ND   JMC : History of Medieval Philosophy / by Maurice De Wulf

386. Leading Scotists. -- FRANCIS OF MAYRON (fl. 1325) was the first -- and the worst -- of those misguided Scotists who destroyed the master's metaphysics with a crop of subtle and chimerical entities that provoked the attacks of Thomists and Ockamists; he was the most characteristic and influential of the immediate followers of Scotus, and by his exaggeration of his master's principles he got the title of Magister Acutus Abstractionum.{1} Besides him we may mention, among the principal Scotists of the fourteenth century, the Franciscans ANTONIO ANDREAE (Doctor Dulcifluus, fl. 1320), JOHANNES CANONICUS (fl. 1320), JOHN DE LA RIVE, GERARD ODO, JOHN OF BASSOLES, one of Scotus's favourite pupils, JOHN DUMBLETON, NICHOLAS OF LYRE (fl. 1349).{2} WALTER BURLEIGH (Galterus Burlaeus, called Doctor planus et perspicuus, 1275-1342), a secular cleric, wrote commentaries on Aristotle, in which he defended a sort of realism resembling that of St. Thomas. He is the author of a number of Tractatus Philosophici often attributed to St. Bonaventure.{3} ALEXANDER OF ALEXANDRIA (fl. 1314), author of Commentaries on Aristotle's Metaphysics (260, p. 382, n. s), professed pure Scotism; and the same may be said of LYCHETUS OF BRESCIA, who commentated the Opus Oxoniense towards the end of the fourteenth century, and of NICHOLAS DE ORBELLIS (fl. 1455), whose commentary on the Sentences was adopted as text-book in the Franciscan schools of the fifteenth century.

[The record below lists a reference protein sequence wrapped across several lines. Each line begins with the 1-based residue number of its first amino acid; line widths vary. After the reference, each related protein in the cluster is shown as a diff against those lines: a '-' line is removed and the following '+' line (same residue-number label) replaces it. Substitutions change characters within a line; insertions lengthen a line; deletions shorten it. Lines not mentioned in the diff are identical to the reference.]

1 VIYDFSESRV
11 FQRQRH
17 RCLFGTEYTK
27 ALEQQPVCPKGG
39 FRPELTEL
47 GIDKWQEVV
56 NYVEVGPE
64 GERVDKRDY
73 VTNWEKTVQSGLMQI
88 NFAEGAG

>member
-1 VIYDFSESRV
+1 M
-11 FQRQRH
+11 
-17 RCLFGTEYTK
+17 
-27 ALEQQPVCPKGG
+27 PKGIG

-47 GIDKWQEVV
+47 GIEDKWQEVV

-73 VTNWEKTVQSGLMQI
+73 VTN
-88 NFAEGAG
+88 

The Scotist school was never so widespread as its more powerful rivals.{4}

{1} His supposed actus Sorbonicus is a legend (Chartul., ii., p. 273).

{2} LABROSSE, Oeuvres de Nicolas de Lyre (Études Franciscaines, 1908); Bibliographie de Nicolas de Lyre (ibid., 1907).

{3} Dissert. de Scriptis seraph. doctoris, in t. x. of the Quaracchi edit., p. 26.

{4} Among the promoters of the study of St. Bonaventure in the fifteenth century was BERTRAM OF ALEN, who wrote an explanatio of the "Itinerarium Mentis in Deum" under the title of "Liber de investigatione Creatoris per creaturam" (ibid., p. ii, and t. v., p. xxvi).

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